Table of contents:
- Creative filling techniques
- Great scope for design
- Technical information sheets
- Application example of a slate imitation with Zero-Lack MagicTouch
Video: Creative Filling Techniques
Concrete effect, rust look, metallic surfaces - individual, handmade surfaces are more popular than ever.
Industry has a wide range of creative filling techniques available to the craftsman. Anyone who attended master school in the 1970s or 1980s was guaranteed to have tried a smoothing technique at some point. Back then, that was simply part of it. The basis was mostly thickened latex paints that were tinted with solid colors.
Creative filling techniques
A lot has happened on the paint market since then. The creative shelves of the manufacturers are well filled with creative spatula techniques of a special kind, for example for
- classic dispersion-based smoothing techniques,
- mineral plasters,
- Lime pressing techniques,
- Imitation marble and
- metallic surfaces with gold and silver as well as rust optics.
Great scope for design
The effects that can be achieved with these materials could not be more different. They range from rustically structured, matt plasters to mirror-smooth, high-gloss surfaces. Sometimes both the dull matt and glossy surfaces can be produced with the same material, depending on the processing method chosen by the craftsman.
Technical information sheets
When selecting the suitable material, the technical data sheets are an important guide. They contain numerous details, including:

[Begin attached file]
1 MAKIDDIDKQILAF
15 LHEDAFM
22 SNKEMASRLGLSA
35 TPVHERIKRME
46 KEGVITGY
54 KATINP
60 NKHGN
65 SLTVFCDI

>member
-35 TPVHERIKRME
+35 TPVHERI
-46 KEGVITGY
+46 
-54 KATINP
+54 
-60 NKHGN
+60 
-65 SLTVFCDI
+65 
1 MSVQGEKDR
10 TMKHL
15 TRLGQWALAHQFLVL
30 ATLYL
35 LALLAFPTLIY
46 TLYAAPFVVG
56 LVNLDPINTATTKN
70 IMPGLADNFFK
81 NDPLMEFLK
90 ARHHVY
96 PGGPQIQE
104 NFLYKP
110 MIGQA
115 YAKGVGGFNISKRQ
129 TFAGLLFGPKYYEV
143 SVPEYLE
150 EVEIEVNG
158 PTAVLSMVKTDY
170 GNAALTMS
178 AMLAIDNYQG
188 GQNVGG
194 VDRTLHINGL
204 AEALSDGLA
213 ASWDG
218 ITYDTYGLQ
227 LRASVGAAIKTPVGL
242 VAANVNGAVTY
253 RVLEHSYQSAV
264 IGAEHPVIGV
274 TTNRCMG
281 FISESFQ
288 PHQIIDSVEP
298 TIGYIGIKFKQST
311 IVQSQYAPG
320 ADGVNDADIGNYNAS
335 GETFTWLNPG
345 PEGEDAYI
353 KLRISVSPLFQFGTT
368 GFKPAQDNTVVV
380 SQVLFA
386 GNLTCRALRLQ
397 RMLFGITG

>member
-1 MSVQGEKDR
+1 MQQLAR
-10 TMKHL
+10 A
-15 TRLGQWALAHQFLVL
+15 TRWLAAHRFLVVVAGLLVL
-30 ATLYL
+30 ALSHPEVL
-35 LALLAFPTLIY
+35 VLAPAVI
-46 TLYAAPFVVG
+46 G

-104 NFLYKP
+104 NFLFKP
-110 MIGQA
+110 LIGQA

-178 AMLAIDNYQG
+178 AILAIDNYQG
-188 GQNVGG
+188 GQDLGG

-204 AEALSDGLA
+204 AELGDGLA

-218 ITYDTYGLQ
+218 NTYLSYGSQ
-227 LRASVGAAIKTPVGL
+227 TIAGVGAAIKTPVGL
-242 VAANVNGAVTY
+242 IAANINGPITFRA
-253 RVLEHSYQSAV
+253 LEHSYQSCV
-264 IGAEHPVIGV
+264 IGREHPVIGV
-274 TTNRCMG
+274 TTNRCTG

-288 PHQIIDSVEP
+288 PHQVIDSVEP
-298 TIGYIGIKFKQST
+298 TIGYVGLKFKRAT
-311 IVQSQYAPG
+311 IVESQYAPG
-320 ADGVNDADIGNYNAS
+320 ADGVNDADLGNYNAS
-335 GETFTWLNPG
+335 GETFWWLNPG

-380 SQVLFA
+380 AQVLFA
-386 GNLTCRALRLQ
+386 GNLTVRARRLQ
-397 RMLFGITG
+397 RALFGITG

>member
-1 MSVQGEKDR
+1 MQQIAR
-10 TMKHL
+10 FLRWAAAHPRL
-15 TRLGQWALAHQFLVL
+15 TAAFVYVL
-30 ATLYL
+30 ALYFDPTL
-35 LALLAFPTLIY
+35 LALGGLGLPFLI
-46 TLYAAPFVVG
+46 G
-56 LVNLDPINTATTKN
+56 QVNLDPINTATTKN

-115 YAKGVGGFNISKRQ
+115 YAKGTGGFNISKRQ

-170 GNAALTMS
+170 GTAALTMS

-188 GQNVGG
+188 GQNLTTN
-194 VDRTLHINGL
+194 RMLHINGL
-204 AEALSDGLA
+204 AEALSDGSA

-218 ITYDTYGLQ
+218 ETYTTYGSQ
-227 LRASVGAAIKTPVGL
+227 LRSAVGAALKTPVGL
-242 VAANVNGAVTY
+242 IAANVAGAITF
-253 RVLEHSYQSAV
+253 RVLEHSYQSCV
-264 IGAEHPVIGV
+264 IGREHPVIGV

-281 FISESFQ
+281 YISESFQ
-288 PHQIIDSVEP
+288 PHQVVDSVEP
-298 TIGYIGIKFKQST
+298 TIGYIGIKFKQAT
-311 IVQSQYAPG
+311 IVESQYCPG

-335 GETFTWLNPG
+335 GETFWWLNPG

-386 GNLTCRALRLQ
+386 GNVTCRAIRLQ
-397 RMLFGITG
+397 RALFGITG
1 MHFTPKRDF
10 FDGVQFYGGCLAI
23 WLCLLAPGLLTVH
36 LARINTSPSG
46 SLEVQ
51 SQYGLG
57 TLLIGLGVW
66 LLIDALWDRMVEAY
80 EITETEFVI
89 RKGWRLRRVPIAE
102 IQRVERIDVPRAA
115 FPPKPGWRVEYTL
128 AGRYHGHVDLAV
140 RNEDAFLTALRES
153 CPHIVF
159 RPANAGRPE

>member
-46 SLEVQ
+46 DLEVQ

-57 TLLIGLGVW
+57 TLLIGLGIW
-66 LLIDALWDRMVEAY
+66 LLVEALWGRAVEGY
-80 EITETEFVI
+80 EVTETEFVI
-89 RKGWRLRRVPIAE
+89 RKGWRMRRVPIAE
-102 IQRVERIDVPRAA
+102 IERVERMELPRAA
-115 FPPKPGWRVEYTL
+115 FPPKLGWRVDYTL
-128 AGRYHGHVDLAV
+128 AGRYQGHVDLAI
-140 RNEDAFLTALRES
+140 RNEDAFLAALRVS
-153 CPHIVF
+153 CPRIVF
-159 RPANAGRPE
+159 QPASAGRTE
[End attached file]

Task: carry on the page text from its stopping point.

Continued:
- Brief description and binder base, material properties such as gloss level and available colors
- suitable substrates and recommended substrate preparation
- required work steps, consumption and drying times
- Delivery form, container sizes and information on disposal
This data is not only important for processing but also for calculation. It is advisable to read the leaflets carefully. Some materials have to rest for several days after tinting before they can be processed. If you ignore this, you get into trouble - and not just in terms of time. On the other hand, if you take the technical information to heart, you will quickly find the optimal material for your purposes. This makes it even easier to respond individually to customer requests. Depending on the underground situation, surface requirements and the customer's budget, they receive a tailor-made solution - craftsmanship from the professional.
Application example of a slate imitation with Zero-Lack MagicTouch
Slate imitation with MagicTouch zero lacquer 1. Full surface filling in slate color RAL 790-M using a Venetian trowel. This can compensate for unevenness of up to two millimeters. Slate imitation with MagicTouch Zero-Lacquer 2. After drying, divide the stone or tile-like fields with adhesive tape according to your requirements. Imitation slate with Zero-Lacquer MagicTouch 3. Apply Zero MagicTouch diagonally close together in batches of one centimeter high and ten centimeters long. Slate imitation with Zero-Lacquer MagicTouch 4. Slightly smooth the chunks while still fresh. This creates the typical slate surface. Slate imitation with MagicTouch 5 zero lacquer. After the desired look has been achieved, the adhesive tapes must be removed from the slightly tightened mass in good time.
In the appendix you will find a market overview with over 60 creative filling techniques - including the current technical information sheets, product information and processing videos if available. Products from the following manufacturers are listed: Alligator, Ardex, Brillux, Caparol, Chemische Werke Kluthe, Claytec, Diessner, Dinova, Dracholin, Fema, Frescolori, Jaegerlacke, Keimfarben, Kreidezeit, Lesando, Oikos, Setta, Sto, Tierrfino, Volimea, Zero -Paint.
Source: Malerblatt 09/2014